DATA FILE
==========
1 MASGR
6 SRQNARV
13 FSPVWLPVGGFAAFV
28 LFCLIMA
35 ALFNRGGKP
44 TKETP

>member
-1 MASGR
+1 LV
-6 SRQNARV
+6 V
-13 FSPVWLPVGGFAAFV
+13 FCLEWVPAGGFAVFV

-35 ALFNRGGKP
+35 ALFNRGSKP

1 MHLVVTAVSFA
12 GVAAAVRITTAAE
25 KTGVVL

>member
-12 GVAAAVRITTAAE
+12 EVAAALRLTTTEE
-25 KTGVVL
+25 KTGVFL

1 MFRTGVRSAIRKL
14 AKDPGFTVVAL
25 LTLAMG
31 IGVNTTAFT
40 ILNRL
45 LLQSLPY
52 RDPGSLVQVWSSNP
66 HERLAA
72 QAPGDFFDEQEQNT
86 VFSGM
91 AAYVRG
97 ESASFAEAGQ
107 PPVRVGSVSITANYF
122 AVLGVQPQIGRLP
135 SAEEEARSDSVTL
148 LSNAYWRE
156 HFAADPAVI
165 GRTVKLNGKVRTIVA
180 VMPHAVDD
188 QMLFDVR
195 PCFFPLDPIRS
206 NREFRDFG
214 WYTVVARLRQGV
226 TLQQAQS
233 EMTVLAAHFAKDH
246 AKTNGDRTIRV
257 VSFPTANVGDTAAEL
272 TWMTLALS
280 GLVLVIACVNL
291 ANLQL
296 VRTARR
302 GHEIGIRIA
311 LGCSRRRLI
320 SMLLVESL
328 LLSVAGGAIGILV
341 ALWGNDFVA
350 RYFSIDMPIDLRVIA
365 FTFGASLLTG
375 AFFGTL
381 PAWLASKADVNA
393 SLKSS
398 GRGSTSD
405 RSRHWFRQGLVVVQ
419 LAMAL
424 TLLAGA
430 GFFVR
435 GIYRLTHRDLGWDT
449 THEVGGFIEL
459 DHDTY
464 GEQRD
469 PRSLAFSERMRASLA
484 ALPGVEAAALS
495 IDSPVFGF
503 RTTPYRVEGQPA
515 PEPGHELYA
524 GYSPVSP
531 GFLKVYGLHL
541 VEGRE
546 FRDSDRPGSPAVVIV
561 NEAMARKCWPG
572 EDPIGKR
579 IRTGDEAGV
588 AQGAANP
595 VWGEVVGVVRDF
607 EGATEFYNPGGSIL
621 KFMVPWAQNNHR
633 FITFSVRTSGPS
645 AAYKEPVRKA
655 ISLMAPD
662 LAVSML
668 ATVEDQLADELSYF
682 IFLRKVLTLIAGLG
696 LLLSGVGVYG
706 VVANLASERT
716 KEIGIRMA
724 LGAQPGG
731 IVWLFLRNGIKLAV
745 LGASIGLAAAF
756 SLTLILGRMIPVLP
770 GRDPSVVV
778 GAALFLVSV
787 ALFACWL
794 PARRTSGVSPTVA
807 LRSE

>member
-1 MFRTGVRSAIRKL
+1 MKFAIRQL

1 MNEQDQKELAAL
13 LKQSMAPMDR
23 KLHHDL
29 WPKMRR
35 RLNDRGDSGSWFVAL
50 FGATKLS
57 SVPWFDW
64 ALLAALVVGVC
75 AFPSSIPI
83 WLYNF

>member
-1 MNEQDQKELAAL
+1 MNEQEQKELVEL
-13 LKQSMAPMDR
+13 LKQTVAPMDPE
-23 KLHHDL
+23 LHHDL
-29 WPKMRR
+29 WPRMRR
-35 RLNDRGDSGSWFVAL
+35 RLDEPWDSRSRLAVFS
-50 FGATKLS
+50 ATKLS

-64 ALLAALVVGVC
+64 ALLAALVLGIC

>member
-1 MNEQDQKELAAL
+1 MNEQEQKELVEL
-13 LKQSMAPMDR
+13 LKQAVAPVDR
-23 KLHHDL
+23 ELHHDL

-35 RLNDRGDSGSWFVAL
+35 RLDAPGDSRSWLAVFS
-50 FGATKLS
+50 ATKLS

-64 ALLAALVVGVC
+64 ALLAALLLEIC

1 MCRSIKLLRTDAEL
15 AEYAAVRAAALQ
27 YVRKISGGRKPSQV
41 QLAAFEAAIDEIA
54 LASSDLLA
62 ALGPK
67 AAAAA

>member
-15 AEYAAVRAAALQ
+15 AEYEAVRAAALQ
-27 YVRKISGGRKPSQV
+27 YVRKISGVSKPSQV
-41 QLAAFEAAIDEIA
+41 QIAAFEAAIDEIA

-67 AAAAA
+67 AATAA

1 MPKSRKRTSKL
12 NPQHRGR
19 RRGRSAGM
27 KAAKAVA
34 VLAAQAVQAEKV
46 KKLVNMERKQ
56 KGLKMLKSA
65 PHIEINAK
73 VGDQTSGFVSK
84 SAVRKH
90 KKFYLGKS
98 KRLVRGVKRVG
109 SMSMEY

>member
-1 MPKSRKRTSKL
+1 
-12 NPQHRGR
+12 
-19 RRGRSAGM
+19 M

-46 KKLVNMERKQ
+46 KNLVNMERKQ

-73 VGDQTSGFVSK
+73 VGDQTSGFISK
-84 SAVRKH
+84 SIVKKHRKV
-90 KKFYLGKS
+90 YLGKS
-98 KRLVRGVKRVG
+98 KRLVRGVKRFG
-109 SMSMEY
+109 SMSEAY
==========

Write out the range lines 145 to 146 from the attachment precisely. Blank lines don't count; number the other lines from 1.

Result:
-50 FGATKLS
+50 ATKLS